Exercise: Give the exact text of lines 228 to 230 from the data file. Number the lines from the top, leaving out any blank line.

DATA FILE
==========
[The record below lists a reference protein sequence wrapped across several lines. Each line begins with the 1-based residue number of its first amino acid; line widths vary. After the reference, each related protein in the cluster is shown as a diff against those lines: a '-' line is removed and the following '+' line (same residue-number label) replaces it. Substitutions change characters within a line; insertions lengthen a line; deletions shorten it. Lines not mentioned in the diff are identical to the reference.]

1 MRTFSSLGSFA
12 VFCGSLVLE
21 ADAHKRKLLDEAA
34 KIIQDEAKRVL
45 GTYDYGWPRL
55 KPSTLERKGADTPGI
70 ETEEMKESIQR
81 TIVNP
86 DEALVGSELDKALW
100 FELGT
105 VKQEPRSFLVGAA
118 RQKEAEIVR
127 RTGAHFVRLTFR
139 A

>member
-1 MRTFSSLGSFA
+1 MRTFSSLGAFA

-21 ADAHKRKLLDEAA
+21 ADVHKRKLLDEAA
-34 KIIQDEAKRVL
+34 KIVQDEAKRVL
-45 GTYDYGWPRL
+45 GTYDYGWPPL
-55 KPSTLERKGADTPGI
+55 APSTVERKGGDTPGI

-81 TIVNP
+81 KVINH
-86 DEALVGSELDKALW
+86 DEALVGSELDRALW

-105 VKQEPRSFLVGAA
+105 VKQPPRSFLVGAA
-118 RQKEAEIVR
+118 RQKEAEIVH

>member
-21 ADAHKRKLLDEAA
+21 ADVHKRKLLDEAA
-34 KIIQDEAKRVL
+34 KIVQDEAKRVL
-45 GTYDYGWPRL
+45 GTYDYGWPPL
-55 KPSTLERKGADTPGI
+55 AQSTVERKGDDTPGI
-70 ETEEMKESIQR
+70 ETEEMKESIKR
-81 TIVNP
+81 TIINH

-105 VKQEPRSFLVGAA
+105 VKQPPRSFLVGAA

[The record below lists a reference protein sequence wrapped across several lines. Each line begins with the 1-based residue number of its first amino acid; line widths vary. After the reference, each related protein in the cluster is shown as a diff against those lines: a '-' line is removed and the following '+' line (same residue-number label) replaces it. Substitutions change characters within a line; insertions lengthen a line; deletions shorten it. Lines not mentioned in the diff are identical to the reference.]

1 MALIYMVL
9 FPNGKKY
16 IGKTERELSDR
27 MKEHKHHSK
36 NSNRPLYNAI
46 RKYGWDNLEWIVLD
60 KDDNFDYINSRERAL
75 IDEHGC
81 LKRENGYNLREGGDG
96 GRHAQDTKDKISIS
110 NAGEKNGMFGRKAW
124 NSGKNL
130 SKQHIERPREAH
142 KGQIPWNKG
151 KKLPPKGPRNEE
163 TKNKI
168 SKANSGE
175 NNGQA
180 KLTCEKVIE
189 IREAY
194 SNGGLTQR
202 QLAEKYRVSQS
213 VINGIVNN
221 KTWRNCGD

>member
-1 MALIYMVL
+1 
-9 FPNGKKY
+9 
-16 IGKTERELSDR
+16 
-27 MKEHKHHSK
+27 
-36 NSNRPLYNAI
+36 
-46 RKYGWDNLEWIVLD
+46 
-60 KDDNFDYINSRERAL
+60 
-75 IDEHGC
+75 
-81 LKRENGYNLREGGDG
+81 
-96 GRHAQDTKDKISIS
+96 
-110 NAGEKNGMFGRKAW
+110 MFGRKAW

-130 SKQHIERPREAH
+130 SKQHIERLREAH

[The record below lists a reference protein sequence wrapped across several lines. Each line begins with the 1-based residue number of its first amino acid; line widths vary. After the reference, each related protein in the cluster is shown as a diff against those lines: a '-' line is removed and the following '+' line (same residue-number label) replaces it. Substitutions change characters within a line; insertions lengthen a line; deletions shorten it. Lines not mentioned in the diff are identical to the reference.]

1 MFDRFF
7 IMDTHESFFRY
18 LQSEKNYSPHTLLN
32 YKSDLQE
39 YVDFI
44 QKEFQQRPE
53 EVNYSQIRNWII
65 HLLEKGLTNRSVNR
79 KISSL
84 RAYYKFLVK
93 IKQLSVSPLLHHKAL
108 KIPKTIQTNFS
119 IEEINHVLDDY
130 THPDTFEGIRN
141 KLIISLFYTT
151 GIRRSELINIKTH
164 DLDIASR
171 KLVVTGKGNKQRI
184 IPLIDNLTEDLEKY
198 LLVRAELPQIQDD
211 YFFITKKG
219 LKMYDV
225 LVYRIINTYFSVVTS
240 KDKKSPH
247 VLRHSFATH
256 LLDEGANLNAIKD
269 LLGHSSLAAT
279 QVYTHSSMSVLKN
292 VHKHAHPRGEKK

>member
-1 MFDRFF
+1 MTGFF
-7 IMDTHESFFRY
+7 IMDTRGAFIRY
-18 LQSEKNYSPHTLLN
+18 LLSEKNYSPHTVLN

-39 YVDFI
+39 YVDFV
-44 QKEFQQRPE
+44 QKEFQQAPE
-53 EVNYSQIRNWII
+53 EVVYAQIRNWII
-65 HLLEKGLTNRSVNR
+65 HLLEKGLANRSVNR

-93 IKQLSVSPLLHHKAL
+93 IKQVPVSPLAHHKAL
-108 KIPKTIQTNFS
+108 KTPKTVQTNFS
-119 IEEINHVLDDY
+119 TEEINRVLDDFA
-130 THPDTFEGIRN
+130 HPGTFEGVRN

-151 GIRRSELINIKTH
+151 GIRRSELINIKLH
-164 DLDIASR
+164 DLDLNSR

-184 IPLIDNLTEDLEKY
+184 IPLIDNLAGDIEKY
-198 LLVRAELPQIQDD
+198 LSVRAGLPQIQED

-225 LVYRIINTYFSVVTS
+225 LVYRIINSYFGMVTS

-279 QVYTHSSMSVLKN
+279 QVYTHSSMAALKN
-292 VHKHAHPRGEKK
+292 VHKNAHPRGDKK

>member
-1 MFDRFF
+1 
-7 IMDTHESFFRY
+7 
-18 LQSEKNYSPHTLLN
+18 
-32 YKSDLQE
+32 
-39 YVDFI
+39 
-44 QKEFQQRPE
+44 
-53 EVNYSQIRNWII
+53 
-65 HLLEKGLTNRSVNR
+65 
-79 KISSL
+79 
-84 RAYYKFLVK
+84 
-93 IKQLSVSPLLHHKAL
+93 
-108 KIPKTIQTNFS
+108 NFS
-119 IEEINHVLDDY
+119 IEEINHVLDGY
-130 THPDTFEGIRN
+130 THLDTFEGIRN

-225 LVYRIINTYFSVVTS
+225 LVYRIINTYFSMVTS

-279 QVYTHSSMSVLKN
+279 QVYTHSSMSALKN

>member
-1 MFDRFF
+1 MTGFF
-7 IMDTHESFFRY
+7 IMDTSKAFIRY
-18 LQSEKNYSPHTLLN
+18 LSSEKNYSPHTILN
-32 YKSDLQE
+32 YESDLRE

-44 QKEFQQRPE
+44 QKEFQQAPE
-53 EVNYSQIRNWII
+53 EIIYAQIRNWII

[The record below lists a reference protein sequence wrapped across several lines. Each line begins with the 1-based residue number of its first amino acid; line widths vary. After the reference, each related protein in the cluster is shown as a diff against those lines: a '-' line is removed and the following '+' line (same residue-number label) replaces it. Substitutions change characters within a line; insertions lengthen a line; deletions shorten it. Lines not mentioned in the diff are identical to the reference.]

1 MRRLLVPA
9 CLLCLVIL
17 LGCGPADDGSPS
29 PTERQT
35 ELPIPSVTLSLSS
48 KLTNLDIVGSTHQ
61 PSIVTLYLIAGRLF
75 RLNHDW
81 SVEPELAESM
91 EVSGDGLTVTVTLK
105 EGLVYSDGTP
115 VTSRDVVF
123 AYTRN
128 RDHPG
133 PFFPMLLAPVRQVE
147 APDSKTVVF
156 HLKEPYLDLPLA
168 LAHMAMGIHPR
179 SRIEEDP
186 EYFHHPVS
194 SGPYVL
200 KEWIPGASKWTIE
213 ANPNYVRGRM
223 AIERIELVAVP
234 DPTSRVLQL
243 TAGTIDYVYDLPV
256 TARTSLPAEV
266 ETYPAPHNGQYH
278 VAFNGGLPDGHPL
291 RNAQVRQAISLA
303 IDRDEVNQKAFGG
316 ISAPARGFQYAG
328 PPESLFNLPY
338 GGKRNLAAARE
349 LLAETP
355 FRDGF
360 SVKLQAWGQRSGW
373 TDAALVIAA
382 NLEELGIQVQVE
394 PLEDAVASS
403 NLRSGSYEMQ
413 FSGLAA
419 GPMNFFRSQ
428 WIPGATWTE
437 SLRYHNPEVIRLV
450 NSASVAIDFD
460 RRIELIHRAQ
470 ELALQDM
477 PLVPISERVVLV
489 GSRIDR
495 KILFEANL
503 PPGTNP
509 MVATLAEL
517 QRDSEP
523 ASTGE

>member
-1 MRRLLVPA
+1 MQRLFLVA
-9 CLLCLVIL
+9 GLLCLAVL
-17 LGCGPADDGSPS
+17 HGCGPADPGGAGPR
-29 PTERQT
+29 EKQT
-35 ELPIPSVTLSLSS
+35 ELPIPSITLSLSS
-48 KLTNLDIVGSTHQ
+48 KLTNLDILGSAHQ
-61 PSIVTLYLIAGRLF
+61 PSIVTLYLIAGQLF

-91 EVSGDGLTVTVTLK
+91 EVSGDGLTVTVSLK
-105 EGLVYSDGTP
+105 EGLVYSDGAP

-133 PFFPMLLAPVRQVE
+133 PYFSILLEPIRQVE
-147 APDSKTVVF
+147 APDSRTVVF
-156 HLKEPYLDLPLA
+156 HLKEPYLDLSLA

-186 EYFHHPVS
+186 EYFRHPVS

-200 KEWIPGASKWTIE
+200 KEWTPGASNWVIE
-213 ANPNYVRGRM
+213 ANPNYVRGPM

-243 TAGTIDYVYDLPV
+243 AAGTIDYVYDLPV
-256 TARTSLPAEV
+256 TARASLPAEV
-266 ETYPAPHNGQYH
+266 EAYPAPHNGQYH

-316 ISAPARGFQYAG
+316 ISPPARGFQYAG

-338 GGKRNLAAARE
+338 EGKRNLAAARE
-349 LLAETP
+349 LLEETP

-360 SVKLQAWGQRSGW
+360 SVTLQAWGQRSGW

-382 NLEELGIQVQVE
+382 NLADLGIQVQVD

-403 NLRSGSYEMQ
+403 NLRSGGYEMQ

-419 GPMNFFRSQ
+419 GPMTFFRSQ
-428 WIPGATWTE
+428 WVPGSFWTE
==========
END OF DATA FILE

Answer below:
133 PFFPMLLAPVRQVE
147 APDSKTVVF
156 HLKEPYLDLPLA